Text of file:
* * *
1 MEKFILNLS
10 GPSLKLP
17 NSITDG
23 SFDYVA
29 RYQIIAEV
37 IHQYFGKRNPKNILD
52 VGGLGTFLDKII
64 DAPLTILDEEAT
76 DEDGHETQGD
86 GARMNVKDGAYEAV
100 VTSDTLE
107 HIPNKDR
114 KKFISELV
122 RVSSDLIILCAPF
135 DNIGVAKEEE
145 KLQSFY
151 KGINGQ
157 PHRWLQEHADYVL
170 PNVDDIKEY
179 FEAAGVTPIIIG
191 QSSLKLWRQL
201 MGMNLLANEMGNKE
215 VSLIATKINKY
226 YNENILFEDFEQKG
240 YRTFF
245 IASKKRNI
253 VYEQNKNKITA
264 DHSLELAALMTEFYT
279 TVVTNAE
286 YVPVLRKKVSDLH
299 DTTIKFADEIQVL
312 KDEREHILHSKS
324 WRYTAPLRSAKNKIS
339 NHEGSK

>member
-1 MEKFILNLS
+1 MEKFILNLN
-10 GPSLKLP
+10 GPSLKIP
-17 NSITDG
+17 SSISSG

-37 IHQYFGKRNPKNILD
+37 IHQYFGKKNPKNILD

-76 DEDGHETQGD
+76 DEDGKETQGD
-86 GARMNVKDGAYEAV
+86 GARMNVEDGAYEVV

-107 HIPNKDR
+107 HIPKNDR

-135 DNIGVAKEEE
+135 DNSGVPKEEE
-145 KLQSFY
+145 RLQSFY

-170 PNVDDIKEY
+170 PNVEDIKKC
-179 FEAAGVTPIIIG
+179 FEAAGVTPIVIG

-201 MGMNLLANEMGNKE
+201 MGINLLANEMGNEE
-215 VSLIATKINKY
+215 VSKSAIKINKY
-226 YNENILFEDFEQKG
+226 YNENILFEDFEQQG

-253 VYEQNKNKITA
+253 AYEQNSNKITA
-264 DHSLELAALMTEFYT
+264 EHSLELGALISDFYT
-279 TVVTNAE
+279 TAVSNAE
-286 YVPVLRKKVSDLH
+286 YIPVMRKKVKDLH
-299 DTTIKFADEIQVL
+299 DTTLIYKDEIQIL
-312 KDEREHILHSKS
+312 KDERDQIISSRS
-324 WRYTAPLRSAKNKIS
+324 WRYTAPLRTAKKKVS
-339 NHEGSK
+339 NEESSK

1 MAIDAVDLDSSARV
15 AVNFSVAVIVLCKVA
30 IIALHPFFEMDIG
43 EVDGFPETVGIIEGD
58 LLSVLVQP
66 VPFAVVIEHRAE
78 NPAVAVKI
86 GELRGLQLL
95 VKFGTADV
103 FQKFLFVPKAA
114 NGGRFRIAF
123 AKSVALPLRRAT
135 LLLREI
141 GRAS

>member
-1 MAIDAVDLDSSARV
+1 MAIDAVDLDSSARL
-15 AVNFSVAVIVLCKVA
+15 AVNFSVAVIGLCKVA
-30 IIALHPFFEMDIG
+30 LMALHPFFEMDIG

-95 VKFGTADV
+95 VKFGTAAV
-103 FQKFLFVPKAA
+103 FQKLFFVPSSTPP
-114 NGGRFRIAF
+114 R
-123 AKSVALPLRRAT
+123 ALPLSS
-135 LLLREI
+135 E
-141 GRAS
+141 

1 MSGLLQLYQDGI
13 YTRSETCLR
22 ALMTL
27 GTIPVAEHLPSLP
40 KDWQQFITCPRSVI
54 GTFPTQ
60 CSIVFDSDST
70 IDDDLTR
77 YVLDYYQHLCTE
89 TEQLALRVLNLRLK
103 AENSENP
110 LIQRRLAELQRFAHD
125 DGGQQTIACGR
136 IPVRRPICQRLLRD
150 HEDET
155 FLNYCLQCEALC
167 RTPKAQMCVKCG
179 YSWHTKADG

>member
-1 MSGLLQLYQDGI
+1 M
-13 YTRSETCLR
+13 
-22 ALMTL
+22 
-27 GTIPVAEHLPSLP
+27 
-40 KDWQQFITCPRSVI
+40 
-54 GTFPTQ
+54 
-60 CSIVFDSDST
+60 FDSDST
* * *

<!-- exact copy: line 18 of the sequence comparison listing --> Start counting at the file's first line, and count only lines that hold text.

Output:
157 PHRWLQEHADYVL